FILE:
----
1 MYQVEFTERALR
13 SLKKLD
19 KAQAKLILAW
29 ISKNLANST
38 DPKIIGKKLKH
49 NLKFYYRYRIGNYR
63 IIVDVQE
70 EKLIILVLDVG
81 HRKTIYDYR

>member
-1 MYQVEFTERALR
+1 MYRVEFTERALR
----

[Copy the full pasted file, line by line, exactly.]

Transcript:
1 MYQVEFTERALR
13 SLKKLD
19 KAQAKLILAW
29 ISKNLANST
38 DPKIIGKKLKH
49 NLKFYYRYRIGNYR
63 IIVDVQE
70 EKLIILVLDVG
81 HRKTIYDYR

>member
-1 MYQVEFTERALR
+1 MYRVEFTERALR